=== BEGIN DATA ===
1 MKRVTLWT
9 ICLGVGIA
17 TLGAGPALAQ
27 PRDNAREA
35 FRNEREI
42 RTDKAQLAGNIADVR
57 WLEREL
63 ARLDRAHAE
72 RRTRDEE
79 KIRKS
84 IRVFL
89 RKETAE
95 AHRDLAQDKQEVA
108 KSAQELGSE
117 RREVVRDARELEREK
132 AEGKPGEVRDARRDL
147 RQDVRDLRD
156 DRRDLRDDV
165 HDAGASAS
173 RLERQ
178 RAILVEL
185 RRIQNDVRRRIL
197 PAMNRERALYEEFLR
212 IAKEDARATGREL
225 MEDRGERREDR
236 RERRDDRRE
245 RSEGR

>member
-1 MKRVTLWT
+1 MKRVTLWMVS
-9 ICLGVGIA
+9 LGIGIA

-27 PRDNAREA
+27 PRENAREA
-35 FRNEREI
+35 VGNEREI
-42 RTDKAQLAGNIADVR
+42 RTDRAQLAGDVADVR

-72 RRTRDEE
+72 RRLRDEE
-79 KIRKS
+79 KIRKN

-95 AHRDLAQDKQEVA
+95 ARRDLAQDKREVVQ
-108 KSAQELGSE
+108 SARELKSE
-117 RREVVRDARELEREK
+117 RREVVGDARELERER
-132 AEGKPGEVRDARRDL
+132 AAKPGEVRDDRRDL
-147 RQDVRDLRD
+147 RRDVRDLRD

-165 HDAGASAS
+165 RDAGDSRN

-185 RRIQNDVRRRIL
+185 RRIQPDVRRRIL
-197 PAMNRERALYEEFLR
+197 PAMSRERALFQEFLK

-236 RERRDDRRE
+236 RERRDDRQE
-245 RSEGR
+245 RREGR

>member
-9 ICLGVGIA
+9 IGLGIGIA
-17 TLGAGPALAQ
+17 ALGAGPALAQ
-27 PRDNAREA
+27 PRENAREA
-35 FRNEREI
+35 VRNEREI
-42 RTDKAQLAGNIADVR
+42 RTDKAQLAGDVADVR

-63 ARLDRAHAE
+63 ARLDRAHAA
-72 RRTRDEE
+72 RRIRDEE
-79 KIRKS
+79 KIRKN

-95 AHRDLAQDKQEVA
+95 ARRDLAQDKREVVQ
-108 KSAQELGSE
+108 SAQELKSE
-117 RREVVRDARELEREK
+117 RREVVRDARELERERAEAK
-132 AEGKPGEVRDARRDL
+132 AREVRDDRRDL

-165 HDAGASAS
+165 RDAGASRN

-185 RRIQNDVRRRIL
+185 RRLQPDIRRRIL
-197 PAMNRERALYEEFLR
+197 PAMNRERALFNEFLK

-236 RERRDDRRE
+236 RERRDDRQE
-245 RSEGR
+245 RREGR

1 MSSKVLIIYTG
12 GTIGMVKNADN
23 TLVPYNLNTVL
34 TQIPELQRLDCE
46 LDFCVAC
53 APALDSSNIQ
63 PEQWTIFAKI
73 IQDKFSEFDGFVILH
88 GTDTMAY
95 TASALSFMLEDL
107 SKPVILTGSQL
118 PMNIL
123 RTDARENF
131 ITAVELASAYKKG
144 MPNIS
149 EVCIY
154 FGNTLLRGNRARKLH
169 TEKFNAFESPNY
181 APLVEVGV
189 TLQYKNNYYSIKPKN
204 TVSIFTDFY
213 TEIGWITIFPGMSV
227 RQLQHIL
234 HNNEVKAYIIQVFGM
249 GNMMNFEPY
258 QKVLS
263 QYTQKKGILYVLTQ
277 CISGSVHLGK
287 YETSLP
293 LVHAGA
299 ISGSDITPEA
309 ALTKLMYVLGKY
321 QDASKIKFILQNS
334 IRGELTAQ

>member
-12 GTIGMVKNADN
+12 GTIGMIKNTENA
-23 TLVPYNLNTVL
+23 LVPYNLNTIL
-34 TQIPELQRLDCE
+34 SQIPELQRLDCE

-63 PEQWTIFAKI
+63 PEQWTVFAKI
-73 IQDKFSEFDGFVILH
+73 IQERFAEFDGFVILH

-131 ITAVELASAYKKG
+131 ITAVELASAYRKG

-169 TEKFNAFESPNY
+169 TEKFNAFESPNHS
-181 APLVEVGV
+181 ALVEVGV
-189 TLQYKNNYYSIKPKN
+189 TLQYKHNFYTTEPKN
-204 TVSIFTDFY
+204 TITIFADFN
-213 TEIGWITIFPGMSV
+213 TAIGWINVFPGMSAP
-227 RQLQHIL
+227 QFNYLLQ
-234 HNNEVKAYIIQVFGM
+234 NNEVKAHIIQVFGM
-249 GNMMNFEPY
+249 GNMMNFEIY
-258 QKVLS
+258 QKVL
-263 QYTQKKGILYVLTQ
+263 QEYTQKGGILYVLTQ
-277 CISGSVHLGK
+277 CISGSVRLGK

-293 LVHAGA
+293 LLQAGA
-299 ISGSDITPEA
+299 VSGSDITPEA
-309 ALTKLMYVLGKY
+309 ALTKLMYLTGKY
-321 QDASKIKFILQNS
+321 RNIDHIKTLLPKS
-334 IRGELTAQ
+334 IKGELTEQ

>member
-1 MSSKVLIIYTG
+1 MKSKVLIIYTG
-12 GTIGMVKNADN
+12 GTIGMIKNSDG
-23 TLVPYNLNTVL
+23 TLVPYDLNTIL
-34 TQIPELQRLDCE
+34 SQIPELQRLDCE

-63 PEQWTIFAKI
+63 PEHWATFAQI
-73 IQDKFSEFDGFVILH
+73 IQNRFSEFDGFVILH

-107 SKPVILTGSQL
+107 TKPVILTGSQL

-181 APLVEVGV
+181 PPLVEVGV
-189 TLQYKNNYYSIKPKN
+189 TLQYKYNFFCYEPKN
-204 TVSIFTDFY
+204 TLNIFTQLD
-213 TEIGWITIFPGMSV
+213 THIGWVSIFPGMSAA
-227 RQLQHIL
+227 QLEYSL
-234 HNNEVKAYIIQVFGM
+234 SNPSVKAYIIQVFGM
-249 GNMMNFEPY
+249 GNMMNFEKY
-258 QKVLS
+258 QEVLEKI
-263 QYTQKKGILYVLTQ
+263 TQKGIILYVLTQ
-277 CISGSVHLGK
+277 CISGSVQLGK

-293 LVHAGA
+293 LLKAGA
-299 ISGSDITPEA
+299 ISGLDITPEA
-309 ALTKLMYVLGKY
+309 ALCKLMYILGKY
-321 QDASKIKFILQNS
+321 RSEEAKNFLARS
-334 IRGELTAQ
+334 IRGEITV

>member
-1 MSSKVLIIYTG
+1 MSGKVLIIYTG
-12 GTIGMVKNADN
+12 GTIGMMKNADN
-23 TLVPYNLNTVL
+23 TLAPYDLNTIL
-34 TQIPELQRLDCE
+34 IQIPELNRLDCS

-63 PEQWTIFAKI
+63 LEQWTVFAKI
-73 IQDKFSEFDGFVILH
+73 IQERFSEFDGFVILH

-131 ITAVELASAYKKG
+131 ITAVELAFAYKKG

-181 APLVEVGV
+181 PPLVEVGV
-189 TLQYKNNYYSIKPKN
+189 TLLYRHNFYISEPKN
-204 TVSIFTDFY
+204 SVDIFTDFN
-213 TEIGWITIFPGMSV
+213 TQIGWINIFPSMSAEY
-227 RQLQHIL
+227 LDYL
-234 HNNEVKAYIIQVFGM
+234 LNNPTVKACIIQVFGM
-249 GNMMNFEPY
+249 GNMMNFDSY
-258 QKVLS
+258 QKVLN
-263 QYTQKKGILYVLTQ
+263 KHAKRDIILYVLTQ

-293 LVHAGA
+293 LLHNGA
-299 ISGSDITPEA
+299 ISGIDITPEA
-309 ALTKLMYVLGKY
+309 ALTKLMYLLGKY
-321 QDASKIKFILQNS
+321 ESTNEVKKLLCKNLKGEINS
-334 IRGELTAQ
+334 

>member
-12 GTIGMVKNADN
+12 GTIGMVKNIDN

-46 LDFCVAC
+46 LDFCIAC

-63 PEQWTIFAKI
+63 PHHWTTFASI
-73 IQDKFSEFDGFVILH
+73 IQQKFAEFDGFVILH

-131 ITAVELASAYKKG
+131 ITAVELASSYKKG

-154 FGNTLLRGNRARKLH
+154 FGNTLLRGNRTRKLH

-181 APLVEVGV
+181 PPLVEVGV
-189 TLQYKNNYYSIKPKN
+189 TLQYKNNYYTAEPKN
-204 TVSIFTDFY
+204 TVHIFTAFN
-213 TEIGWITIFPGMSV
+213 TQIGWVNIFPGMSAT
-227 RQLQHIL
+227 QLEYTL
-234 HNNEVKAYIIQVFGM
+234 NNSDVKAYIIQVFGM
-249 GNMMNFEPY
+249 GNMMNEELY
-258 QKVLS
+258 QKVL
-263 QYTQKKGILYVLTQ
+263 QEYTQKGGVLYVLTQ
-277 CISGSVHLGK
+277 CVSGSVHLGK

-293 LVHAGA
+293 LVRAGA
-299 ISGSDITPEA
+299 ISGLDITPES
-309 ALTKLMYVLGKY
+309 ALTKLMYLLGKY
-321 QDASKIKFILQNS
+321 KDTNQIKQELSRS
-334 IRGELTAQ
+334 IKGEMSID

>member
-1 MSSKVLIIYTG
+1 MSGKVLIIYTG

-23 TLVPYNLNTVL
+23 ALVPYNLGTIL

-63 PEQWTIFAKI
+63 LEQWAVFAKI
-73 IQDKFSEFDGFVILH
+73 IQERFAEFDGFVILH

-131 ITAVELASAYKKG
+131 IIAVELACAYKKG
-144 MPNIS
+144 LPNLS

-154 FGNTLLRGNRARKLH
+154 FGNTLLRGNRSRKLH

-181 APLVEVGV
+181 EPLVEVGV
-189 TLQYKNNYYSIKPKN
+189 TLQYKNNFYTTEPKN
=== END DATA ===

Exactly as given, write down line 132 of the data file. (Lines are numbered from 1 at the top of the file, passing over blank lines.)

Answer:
>member